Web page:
The lawyer for the state, Ronald Williams Jr., of Williams & Williams in Trumbull, then appealed to the state Appellate Court. The appellate judges agreed with Williams and gave orders to the trial court to dismiss the case.

The Appellate Court determined that such safety measures were extrinsic to the roadway and that the lack of safety measures was not actionable under the highway defect statute.

“The plaintiff’s claim here relates to an alleged defect in the plan pursuant to which the highway was constructed, rather than a claim that a defect in such plan or design resulted in an otherwise actionable hazard, namely, one that was in or near the roadway and which actually obstructed travel,” wrote Judge Carmen Espinosa for the Appellate Court in 2012.

Faxon and Donohue then petitioned the state Supreme Court to look at the case, which it agreed to do.

Williams, the defense lawyer, maintains that the Appellate Court interpreted the state’s highway defect statute correctly.

“The court has previously held that designed defects ordinarily are not cognizable in a highway defect claim,” said Williams. “The only exception is where the design creates an actual defect in the road itself. In this case, the absence of a brake check and [runaway truck] ramp do not create a defect in the road itself.”

Williams pointed to a state Supreme Court decision from 2005 called McIntosh v. Sullivan. In that case, the plaintiff was driving on the eastbound lane of a connector between exit 23 of Interstate 84 and Route 69 in Waterbury when his automobile was struck by a large quantity of rocks, boulders, ice and dirt that had dislodged from a cliff above the highway causing the plaintiff serious injuries.

Williams said that one of the claims in that case was that there should have been a barrier alongside the road to block any rocks or other debris that fell from the abutting cliff. The state Supreme Court justices ultimately held in that case that a lack of a barrier was a design defect which doesn’t create a defect in the road itself.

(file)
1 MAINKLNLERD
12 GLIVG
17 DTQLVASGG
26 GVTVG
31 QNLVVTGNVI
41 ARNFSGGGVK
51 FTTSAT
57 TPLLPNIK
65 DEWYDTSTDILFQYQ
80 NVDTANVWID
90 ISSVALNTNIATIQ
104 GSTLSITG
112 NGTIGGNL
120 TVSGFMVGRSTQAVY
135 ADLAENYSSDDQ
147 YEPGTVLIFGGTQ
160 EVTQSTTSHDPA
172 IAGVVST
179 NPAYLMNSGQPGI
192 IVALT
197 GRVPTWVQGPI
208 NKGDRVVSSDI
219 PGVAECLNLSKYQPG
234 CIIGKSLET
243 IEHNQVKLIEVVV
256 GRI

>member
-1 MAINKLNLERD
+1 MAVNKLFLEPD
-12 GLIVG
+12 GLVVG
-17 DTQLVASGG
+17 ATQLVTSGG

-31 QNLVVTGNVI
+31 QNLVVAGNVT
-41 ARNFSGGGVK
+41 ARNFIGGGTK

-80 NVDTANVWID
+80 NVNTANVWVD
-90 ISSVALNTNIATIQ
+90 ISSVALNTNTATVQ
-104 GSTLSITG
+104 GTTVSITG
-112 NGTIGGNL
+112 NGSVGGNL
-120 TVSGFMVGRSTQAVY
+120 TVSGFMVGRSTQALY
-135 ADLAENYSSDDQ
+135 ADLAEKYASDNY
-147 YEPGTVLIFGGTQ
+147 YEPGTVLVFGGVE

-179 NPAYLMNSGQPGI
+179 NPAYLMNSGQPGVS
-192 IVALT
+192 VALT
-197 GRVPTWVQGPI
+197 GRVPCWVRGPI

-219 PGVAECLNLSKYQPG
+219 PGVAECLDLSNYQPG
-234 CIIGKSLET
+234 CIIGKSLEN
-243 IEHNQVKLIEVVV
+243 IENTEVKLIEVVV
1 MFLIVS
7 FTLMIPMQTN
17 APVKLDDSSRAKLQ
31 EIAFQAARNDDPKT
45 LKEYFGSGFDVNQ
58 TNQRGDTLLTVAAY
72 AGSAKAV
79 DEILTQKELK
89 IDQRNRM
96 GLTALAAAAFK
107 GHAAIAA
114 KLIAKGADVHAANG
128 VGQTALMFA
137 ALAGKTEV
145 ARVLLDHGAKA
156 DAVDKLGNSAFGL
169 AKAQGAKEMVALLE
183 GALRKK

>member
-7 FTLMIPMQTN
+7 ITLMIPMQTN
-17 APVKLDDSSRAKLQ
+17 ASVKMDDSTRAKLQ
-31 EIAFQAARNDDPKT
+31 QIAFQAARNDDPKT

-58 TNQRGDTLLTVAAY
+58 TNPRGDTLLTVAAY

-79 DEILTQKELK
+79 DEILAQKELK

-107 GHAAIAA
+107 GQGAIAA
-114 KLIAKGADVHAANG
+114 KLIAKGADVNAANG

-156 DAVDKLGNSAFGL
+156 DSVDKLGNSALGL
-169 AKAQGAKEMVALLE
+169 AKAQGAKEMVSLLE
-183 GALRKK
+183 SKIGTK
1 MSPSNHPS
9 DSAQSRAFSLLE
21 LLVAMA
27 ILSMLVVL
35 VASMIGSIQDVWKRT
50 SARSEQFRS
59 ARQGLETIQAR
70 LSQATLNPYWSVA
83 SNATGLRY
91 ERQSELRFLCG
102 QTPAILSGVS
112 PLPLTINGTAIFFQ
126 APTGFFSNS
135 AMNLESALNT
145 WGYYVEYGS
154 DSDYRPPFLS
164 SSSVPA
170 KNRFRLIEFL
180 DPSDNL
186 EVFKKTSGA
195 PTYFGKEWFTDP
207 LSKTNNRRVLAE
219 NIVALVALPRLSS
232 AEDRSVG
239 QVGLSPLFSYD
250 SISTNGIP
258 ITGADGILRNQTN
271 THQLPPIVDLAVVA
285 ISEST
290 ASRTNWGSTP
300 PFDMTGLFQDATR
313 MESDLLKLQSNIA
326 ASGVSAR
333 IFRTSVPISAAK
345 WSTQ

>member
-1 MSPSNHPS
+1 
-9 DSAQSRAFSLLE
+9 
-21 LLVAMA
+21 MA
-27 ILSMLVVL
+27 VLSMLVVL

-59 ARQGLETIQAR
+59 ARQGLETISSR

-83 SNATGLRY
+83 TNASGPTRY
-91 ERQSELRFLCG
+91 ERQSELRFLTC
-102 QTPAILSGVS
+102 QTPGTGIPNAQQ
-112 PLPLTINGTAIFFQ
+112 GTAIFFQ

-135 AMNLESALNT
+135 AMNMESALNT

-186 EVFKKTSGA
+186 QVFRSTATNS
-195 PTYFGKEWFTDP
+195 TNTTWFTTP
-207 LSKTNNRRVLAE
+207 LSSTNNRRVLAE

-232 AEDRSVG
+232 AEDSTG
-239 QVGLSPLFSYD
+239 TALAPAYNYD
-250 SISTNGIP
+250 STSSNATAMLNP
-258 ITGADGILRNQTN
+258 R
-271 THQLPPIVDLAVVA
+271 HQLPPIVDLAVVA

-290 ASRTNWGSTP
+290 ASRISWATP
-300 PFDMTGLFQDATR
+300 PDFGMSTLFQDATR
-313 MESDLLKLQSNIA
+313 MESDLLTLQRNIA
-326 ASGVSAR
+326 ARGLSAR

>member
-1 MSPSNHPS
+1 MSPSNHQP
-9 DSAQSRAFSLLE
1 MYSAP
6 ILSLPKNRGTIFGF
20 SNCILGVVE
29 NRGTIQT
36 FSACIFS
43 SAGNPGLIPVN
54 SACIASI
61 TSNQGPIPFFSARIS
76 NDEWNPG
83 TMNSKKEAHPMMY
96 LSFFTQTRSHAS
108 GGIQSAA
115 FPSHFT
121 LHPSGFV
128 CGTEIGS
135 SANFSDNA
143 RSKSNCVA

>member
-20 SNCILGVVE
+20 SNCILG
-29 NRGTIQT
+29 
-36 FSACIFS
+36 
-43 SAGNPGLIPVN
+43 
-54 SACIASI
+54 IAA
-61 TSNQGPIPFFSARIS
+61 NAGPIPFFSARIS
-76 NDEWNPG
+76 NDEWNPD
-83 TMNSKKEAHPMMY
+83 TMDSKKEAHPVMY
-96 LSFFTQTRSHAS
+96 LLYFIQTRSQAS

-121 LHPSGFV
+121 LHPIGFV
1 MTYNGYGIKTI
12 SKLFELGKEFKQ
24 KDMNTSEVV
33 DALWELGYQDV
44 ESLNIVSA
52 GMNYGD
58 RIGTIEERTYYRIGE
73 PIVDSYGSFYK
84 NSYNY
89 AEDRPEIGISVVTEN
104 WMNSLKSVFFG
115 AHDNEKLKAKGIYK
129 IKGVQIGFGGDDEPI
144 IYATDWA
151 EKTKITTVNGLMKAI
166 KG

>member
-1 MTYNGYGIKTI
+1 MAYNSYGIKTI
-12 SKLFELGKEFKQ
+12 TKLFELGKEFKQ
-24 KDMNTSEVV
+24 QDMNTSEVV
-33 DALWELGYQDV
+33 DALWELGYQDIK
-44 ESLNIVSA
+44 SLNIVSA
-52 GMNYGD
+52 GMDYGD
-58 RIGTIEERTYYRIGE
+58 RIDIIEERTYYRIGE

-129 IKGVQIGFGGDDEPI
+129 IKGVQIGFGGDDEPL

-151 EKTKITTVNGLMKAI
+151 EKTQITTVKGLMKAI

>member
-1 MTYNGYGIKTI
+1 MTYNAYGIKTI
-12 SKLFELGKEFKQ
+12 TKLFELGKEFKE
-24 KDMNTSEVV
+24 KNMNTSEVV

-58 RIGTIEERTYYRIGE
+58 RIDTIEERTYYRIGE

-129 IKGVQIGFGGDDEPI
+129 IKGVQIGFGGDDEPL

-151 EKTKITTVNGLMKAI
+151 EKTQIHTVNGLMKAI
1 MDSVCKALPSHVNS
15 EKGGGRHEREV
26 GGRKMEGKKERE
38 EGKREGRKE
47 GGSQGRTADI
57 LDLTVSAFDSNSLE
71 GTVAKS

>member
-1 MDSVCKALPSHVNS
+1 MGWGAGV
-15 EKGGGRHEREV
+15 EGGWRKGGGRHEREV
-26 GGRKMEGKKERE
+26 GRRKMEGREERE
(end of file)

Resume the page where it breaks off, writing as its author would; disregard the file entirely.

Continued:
“The plaintiff’s allegations are insufficient to establish an actionable claim under [the statute] because the rocks and debris located above the highway did not impede or obstruct travel thereon,” Justice Richard Palmer ruled.

The plaintiffs lawyers in the pending Avon Mountain case are attempting to distinguish McIntosh from their claim.

McIntosh was really involving objects on the road or debris on the road that would create a defect,” said Faxon. “In that case [the road] was only defective in limited circumstances. In our case … our position was the roadway was always defective.”

Williams, however, is confident that the justices will uphold the state Appellate Court and point to McIntosh in doing so.

“We won 3-0 in the Appellate Court based on McIntosh,” said Williams. “I presume the Supreme Court is going to follow that rule.”

Williams disagrees with the plaintiffs that the proximate cause of the crash was the highway conditions. He said state DOT records show that between 1995 and 2005 there were five truck accidents related to brake failure there, or one brake failure accident for every 410,260 times a truck went down the hill.

“Their claim arguing the defect itself was the sole cause of the accident is just preposterous,” said Williams. “The truck had huge massive mechanical defects. … The brakes just exploded going down the road.”•